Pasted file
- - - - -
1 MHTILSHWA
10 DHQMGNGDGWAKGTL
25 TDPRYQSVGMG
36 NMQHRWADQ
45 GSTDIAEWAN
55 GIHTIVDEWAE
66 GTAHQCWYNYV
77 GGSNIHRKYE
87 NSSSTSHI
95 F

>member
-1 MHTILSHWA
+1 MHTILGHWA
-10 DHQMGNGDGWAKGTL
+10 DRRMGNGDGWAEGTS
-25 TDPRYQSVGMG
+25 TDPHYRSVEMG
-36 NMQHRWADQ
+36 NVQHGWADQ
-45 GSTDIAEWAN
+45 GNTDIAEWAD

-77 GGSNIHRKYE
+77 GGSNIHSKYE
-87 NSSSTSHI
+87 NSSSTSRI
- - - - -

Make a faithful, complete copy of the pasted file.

1 MHTILSHWA
10 DHQMGNGDGWAKGTL
25 TDPRYQSVGMG
36 NMQHRWADQ
45 GSTDIAEWAN
55 GIHTIVDEWAE
66 GTAHQCWYNYV
77 GGSNIHRKYE
87 NSSSTSHI
95 F

>member
-1 MHTILSHWA
+1 MHTILGHWA
-10 DHQMGNGDGWAKGTL
+10 DRRMGNGDGWAEGTS
-25 TDPRYQSVGMG
+25 TDPHYRSVEMG
-36 NMQHRWADQ
+36 NVQHGWADQ
-45 GSTDIAEWAN
+45 GNTDIAEWAD

-77 GGSNIHRKYE
+77 GGSNIHSKYE
-87 NSSSTSHI
+87 NSSSTSRI